Cornelia Maude Spelman

Cornelia Maude Spelman is a writer, artist, and clinical social worker who writes about taking care of emotions and relationships in the lives of children and families

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Welcome to My Chinese Readers

Posted on May 24 by

  亲爱的中文读者和家长朋友,欢迎您 阅读我的儿童书籍!希望我的故事书对您和您的孩子都有帮助,并衷心祝愿您和您的家人身体健康,万事如意,阖家幸福! 親愛的中文讀者和家長朋友,歡迎您 閱讀我的兒童書籍!希望我的故事書對您和您的孩子都有幫助,並衷心祝願您和您的家人身體健康,萬事如意,闔家幸福! Hello and welcome to my Chinese readers!  I hope that my books are helpful to you and your children.  I cannot speak or read Chinese but my friend has written these words for me so that can I can wish you health, happiness, and a loving relationship with your child.   亲爱的中文读者和家长朋友,欢迎您 阅读我的儿童书籍!希望我的故事书对您和您的孩子都有帮助,并衷心祝愿您和您的家人身体健康,万事如意,阖家幸福! 親愛的中文讀者和家長朋友,歡迎您 閱讀我的兒童書籍!希望我的故事書對您和您的孩子都有幫助,並衷心祝願您和您的家人身體健康,萬事如意,闔家幸福!    ...


My Mother, Myself

Posted on May 23 by

I’ve just finished reading the fascinating and brilliant graphic memoir by Alison Bechdel, Are You My Mother? in which she weaves her story of coming to understand, through her own reading, her own writing and art, and her own therapy, the particularity of her relationship with her own mother and all the deep ways in which she has been formed and continued to be affected by it.  [Note: this is not a book for children.  Mature content.] Her therapist tells Bechdel–offering, by this observation, a ladder out of the despair Bechdel experiences because of her mother’s inability to see and validate her–that she is “adorable.” Every child, is, at birth, but, sadly, many of us may never have felt or believed that we are. Bechdel’s courage, honesty, intelligence, and generosity help her on her painful and painstaking journey to understand the ways in which she was wounded, and in which her mother, too, had been wounded. And Bechdel reclaims her own life by recognizing there are other ways to be and to experience; by seeing new choices for herself....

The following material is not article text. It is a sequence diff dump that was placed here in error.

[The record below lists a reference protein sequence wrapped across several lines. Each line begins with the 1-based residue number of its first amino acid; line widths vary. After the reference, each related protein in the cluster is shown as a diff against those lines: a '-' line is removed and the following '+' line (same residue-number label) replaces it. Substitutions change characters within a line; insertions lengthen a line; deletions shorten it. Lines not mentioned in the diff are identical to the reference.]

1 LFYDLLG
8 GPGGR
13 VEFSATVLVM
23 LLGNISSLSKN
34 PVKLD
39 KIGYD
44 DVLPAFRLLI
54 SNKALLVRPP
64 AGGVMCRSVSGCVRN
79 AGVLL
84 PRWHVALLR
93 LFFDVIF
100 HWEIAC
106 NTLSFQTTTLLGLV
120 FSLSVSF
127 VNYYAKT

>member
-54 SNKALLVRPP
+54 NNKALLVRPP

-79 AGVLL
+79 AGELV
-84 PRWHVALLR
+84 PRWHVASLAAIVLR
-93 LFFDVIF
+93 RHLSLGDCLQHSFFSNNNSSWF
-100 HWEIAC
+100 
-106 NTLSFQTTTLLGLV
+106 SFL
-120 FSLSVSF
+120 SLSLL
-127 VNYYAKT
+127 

Cleveland Children’s Museum Opens Exhibit Based on The Way I Feel Books

Posted on Sep 24 by

The Cleveland Children’s Museum exhibit opens! The Cleveland Children’s Museum has opened its interactive exhibit about recognizing and managing emotion, based on “The Way I Feel” books. There are exhibits for each book in the series, dealing with anger, sadness, jealousy, missing someone, caring for others, feeling good about oneself, feeling scared, and the newest addition, worry. At the opening, children enjoyed the cozy display corners and their play activities related to each emotion. The exhibit will be at the museum until December 4th, and will then return in April, 2014, until June...


New! When I Feel Worried Added to Series

Posted on Sep 5 by

The eighth book in Cornelia’s “The Way I Feel” series, When I Feel Worried,  has been released. Everybody worries.  Children worry too, in new or confusing situations, or when someone is upset with them.  This addition to “The Way I Feel” series uses reassuring words and warm illustrations of animals to address a child’s anxieties and show her/him ways to help him/her feel better. Especially relevant in this time of twenty-four hour news and upsetting events. “The charming illustrations extend the text by creating a believable setting for each sort of worry…this amusing but satisfying story will ease the worries of a nervous child or help more confident children to be more empathetic to the needs of a worried friend.” Kirkus...


Oliver Twist

Posted on Aug 19 by

I recently watched the 1948 movie version of “Oliver Twist.”  Oliver is an orphan, raised in an English workhouse which, essentially, requires slavery for food and shelter; then Oliver is sold, at about eight years old, to an undertaker as an apprentice, where he is also treated cruelly. He runs away and gets taken up by a gang of street boys bossed by the unsavory adult criminal Fagin, who teaches the boys to thieve.  Then, because Oliver gets hit in the face (by an adult) and mistakenly gets arres ted, he comes to the attention of a caring gentleman, wo takes him to his home where Oliver is attended by a loving old woman housekeeper. When Oliver awakens from his injury-induced stupor, in a clean, soft, bed, with the kind old woman attending to him, he suddenly throws his arms around her.  What  a profound relief it is, to the viewer, to see someone finally demonstrating empathy! In real life, a child mistreated as was Oliver might not be able to respond to kindness.  I recall the child I...